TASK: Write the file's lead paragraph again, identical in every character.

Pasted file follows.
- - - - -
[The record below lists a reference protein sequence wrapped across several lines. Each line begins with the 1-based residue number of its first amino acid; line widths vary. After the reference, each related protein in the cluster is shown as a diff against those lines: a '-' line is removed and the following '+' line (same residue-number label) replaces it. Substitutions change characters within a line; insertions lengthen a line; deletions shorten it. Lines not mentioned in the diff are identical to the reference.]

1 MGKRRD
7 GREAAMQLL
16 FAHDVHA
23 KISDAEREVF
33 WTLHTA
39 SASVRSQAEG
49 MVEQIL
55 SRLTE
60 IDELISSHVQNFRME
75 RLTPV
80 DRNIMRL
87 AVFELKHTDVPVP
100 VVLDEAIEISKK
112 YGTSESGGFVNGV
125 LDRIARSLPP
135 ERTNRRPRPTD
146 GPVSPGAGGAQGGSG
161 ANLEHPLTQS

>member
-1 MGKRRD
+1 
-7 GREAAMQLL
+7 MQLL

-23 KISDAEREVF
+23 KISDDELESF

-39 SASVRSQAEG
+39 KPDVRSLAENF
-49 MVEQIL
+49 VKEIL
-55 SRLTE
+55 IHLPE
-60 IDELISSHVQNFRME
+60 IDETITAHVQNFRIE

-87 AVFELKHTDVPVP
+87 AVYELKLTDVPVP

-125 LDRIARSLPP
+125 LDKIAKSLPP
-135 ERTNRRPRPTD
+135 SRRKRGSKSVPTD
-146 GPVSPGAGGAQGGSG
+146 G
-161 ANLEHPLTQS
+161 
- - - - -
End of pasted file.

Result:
[The record below lists a reference protein sequence wrapped across several lines. Each line begins with the 1-based residue number of its first amino acid; line widths vary. After the reference, each related protein in the cluster is shown as a diff against those lines: a '-' line is removed and the following '+' line (same residue-number label) replaces it. Substitutions change characters within a line; insertions lengthen a line; deletions shorten it. Lines not mentioned in the diff are identical to the reference.]